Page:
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This post was edited by Pleistocene at 2014-7-12 09:23|
Cesar Chavez–the Saint Unmasked
Jared Taylor, American Renaissance, June 27, 2014
A new, critical biography tells all.
‘The Crusades of Cesar Chavez,’ by Miriam Pawel
Cesar Chavez is the closest thing Hispanics have to Martin Luther King. There are countless streets, schools, and student centers named after him, and his birthday is a state holiday in California, Texas, and Colorado. In 1994, President Bill Clinton posthumously awarded him the Presidential Medal of Freedom, and in 2003 the Postal Service issued a stamp in his honor. The Navy named a cargo ship for him. Barack Obama shamelessly stole his slogan Si, se puede “Yes, we can” to use as a campaign slogan, and added the Cesar E. Chavez National Monument to the national park system in 2012.
Official adulation can only grow, as the number of Hispanics grows. All that’s left to do is declare a national holiday on the great man’s birthday, and it’s hard to imagine anything that could stop that–except perhaps this new biography by Miriam Pawel.
Miss Pawel, a Pulitzer Prize-winning author and editor, is the ideal biographer. She has researched her subject exhaustively. She writes well. She presents her findings objectively and does not pass judgment–so I will: Anyone who reads this book can only conclude that Cesar Chavez was a deceitful, foul-mouthed, philandering, sociopathic egomaniac who pretended to be a saint. And, yes, he had an unusual capacity to attract and inspire people, and worked very hard to start a farm workers union. Only a unique combination of circumstances could have made a hero out of this gifted but odious man: America’s compulsion to throw itself at the feet of non-white figureheads and the relentless liberalism of the 1960, ’70s, and ’80s.
On both sides of his family, Chavez was descended from what would today be called illegal immigrants. His grandparents on his father’s side crossed the border from Mexico in 1898 and settled in Arizona. His mother was brought over as a six-month old in 1892.
Chavez was born in 1927 and grew up in Yuma, Arizona, on land that belonged to his grandfather, who was a moderately successful businessman. The Chavezes were not wealthy, but they kept a cow and a horse, and had so many chickens they gave away eggs. Cesar grew up with a younger brother, Richard, who would be a close collaborator his whole life.
Chavez’s father, Librado, piddled away the family businesses and fell behind on property taxes. In 1930, the state of Arizona gave him seven years to pay up. Nine years later, when Chavez was 12, the taxes were still in arrears, and the state auctioned the property. The buyer kindly let the family stay in the house for several months until the end of the school year. Later, when Chavez was fashioning himself as a doughty Latino fighting for justice, he claimed that arrogant Anglos had cheated his father and driven him off his land.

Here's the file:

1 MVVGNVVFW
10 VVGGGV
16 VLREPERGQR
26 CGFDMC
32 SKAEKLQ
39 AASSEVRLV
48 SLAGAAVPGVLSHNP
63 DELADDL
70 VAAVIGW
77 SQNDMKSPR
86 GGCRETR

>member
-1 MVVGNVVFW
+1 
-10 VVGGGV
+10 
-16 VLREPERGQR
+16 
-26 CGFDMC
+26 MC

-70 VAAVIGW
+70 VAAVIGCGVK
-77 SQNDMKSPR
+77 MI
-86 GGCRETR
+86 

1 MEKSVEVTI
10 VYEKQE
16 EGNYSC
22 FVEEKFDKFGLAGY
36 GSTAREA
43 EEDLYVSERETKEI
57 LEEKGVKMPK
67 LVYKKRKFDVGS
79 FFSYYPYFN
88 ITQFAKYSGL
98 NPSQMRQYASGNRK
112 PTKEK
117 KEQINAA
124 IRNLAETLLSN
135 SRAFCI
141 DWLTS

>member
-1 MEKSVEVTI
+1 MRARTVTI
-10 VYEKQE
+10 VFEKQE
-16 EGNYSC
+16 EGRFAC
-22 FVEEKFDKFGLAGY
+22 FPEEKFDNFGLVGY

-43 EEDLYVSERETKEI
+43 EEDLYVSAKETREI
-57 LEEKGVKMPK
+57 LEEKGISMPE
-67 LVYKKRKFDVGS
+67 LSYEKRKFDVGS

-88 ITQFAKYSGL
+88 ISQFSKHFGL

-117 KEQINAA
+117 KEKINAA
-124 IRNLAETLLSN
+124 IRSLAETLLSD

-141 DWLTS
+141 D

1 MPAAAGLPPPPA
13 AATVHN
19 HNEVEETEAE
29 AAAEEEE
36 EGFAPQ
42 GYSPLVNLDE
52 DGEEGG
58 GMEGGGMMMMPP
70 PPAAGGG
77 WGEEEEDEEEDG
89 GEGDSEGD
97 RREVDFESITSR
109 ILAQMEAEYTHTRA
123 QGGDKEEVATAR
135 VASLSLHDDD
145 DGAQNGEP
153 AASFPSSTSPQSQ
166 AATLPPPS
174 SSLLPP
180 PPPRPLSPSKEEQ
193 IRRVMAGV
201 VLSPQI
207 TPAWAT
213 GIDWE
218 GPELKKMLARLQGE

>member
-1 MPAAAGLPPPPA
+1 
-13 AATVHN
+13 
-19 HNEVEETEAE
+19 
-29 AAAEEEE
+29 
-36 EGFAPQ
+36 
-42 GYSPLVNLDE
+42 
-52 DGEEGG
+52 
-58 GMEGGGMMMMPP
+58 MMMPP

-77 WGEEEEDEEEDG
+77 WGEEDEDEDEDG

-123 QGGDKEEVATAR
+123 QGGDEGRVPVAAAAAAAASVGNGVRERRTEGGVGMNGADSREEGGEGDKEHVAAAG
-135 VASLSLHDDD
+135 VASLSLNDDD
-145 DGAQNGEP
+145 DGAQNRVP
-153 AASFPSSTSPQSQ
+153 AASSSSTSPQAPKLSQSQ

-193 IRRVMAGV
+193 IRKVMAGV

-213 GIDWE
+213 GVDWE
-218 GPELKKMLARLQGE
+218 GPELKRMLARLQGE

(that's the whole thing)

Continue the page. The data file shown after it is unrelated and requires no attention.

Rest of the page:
The family moved to California, but Librado was lazy, and Cesar’s parents scraped by as farm hands. Miss Pawel writes that at that time workers had to stoop to use an 18-inch hoe called el cortito. Foremen looked down the lines of workers, and if anyone stood up to rest his back he was immediately ordered back to work. There were no privies; women used their skirts to protect each other’s privacy.
Cesar was a mediocre student, and in 1942 he graduated from junior high and went to work in the fields. Miss Pawel says that he had attended about a dozen schools, but later claimed to have attended 57. In 1946, Chavez joined the Navy and spent two years repairing ships that had been damaged during the war. Later, he claimed to have joined in 1944 so he could tell people he had gone to war.
In 1948, at age 21, he was back in the fields with his brother Richard. That year, he married his five-months-pregnant girlfriend, Helen. He and Richard later got jobs as stock handlers in a lumber yard, which was a step up from farm work. By 1953, Chavez was living in a small, wood-frame house in a poor, Hispanic ghetto in San Jose, California. He was 26 years old and had five small children.
In 1952, Chavez met a man who changed his life, a white community organizer named Fred Ross. Ross, who was funded and supported by the famous Saul Alinsky, had started something called the Community Service Organization (CSO), based in Los Angeles. Its purpose was to increase the power of poor Hispanics, mainly by registering them to vote.